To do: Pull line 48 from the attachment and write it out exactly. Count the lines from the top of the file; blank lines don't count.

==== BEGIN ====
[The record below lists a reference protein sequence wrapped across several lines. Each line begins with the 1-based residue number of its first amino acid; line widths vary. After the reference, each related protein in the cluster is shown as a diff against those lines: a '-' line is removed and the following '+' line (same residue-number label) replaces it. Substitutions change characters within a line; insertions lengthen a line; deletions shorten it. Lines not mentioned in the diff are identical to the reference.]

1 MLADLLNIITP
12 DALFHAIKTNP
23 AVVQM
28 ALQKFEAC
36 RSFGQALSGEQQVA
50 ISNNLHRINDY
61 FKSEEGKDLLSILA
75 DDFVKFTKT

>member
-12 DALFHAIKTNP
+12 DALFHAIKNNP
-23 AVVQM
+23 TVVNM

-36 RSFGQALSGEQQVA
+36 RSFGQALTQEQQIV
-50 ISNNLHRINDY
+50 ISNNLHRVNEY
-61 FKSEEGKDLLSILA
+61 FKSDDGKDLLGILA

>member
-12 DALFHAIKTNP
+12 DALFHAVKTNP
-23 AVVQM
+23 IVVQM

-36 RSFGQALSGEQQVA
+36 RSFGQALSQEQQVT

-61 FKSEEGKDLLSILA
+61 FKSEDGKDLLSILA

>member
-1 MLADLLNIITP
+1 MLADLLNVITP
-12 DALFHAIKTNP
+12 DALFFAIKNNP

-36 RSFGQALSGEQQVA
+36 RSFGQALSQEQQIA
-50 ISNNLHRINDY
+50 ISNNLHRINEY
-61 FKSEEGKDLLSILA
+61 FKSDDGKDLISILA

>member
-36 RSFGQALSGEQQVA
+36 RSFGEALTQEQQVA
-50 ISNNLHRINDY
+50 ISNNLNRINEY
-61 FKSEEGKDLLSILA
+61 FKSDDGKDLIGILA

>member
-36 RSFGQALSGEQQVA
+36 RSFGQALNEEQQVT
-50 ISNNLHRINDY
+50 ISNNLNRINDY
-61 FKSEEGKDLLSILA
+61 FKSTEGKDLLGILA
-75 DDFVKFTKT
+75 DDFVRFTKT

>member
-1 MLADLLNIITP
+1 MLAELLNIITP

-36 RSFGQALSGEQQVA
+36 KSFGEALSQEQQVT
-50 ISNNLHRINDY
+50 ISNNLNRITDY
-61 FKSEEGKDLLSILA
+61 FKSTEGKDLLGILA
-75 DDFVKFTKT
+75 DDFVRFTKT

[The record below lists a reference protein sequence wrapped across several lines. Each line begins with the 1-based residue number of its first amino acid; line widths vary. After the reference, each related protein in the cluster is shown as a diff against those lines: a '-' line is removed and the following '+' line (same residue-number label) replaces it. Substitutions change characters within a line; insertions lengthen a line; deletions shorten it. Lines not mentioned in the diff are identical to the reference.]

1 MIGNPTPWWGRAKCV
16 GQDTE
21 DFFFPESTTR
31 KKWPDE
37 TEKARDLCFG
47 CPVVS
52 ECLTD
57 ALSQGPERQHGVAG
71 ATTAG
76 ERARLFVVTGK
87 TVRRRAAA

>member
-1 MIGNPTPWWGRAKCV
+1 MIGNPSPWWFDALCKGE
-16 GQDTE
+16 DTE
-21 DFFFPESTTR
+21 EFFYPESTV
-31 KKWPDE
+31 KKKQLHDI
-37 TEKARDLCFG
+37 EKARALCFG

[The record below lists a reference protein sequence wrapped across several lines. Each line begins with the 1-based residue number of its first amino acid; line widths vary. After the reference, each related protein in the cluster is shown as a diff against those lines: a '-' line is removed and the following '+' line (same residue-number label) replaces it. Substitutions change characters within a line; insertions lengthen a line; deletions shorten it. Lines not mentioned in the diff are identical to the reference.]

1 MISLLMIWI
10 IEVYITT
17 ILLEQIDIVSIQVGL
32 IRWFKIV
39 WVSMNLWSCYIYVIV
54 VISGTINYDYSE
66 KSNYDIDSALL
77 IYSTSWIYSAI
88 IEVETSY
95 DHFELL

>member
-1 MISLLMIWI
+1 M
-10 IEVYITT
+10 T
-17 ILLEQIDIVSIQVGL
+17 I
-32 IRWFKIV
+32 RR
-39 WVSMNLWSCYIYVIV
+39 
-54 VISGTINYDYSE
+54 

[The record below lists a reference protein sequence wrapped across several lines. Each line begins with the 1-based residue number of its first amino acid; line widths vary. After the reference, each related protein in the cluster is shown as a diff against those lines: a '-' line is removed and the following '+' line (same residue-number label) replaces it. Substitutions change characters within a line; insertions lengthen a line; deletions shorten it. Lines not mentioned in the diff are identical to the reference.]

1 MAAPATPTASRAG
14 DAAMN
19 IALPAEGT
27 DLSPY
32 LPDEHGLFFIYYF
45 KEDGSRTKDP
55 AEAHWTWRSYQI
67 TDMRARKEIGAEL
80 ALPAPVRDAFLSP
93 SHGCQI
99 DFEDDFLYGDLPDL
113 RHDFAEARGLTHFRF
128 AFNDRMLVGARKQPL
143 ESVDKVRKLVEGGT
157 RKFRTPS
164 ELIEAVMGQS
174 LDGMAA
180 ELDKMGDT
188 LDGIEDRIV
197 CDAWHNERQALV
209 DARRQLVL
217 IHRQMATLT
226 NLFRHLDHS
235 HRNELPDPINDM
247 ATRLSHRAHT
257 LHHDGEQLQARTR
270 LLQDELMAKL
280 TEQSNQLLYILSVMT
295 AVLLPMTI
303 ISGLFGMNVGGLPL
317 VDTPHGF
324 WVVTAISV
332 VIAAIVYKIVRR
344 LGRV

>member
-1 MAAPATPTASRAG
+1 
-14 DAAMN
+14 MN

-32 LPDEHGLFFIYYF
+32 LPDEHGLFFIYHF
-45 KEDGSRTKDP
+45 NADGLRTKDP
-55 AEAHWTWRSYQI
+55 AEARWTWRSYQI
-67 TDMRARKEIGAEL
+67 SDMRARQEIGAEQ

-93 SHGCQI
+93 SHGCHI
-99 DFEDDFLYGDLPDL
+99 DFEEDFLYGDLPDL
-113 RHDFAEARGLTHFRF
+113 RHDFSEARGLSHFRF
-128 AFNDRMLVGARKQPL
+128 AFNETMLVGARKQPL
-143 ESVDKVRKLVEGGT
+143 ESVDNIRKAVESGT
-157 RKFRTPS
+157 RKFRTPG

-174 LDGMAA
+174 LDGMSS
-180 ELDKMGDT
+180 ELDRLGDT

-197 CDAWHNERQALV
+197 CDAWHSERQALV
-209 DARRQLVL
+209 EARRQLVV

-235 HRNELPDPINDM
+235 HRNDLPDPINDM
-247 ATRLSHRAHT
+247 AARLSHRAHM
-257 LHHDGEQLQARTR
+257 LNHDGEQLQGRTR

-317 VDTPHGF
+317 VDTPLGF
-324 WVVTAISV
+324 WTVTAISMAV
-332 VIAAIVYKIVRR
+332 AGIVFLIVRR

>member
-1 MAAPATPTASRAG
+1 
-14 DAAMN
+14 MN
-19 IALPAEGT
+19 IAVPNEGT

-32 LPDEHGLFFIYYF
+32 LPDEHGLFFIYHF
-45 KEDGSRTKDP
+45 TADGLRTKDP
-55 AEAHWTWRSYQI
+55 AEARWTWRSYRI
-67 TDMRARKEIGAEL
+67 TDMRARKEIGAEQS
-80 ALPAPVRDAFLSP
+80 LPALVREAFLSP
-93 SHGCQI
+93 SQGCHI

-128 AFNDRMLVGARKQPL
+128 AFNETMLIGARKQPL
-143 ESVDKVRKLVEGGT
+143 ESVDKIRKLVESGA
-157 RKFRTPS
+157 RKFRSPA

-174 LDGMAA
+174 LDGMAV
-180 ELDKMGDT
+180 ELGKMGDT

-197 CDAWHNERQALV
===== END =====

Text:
>member